As with BBL fraud, directors found to have fraudulently claimed under the CJRS could see themselves facing disqualification and potentially criminal proceedings.

Directors of insolvent companies

Directors of insolvent companies are not automatically disqualified (though bankrupt individuals are). 

If a company’s solvency is a concern directors can take steps to ensure that they act reasonably and in accordance with their duties to the company. As soon as a director is aware that the company is in financial difficulty the director should raise their concerns with other directors and professional advisors.

Where directors have acted reasonably and properly (and have maintained evidence of their conduct), any investigation should be resolved fairly promptly - though in some cases directors will need to defend their position.

It is clear that there has been a push to investigate instances of Covid-19 support fraud in particular and company directors should be aware that disqualification investigations may be commenced by the Secretary of State under the Company Directors Disqualification Act 1986 (CDDA) in a broad range of circumstances, either alongside or without separate claims by a liquidator of the company to recover monies.

If a company is placed into compulsory liquidation, voluntary liquidation, or administration the office holder (the liquidator or the administrator) will consider how the directors acted and what decisions they made in the period before the company became insolvent. 

The office holder will report to the Insolvency Service, which acts on behalf of the Secretary of State/Government. The office holder must identify if the behaviour of any of the directors appears to warrant further investigation and potentially disqualification proceedings.

In an insolvency context that might include:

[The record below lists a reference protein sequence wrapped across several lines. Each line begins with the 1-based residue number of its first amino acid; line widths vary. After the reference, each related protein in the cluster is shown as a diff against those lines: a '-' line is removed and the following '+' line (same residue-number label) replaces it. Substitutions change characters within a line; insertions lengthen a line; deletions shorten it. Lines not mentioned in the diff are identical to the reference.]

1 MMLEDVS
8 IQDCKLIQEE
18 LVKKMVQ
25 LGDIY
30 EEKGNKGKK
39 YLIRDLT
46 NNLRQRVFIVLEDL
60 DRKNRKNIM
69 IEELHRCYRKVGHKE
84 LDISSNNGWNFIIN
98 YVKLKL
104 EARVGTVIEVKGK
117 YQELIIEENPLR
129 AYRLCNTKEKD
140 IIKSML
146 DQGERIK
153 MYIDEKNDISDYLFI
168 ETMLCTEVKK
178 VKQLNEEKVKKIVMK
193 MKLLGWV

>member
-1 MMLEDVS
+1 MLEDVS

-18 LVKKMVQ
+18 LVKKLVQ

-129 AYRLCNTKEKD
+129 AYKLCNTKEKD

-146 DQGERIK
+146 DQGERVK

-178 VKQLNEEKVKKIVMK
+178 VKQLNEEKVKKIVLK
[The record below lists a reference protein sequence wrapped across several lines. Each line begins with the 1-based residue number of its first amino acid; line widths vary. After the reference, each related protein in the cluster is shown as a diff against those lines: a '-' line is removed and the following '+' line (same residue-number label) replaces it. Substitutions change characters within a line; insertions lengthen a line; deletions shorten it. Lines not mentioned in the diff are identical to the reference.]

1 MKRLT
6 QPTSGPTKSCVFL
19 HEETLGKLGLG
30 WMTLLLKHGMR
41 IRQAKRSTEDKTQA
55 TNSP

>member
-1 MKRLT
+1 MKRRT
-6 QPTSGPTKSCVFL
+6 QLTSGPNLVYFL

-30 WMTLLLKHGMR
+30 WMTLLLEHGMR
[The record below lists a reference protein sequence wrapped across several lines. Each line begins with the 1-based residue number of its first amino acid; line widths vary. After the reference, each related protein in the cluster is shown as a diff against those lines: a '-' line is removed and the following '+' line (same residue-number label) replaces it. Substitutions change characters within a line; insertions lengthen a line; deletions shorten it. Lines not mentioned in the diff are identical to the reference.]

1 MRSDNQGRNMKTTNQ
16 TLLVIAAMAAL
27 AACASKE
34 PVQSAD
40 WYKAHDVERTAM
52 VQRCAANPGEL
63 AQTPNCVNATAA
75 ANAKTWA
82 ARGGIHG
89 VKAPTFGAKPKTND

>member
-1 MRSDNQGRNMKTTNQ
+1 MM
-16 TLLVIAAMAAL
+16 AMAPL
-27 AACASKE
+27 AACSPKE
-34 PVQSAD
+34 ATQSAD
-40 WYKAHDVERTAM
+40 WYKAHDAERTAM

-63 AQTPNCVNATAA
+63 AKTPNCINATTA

• drawing excessive salaries at a time when the company was insolvent
  • continuing to trade when the company was insolvent
  • taking credit when there was no reasonable prospect of other creditors being paid
  • failure to respond or comply with a liquidator's requests
  • failing to pay HMRC debts (as a matter of public policy)
  • misuse of Covid-19 support measures

Based on the information it receives from the office holder, the Insolvency Service will then decide whether it is in the public interest to investigate further and, ultimately, whether or not to seek a disqualification order.

Other circumstances leading to director disqualification

The court can also make a disqualification order against any director who is convicted of an indictable offence in connection with the promotion, formation, management, and liquidation or striking off of a company (s2 CDDA). The order may be made after a conviction for a wide range of offences including theft and insider dealing.

A director found to have been persistently in default in relation to the filing of accounts and returns to Companies House can also be disqualified (s3 CDDA) as can a director whose conduct was found to make the director unfit to be concerned in the management of a company following a company’s insolvency or dissolution (s6 CDDA).

Process of disqualification

If the Secretary of State decides that it is in the public interest to seek a disqualification order, the director will be contacted to seek an explanation of their conduct and to provide further information if required.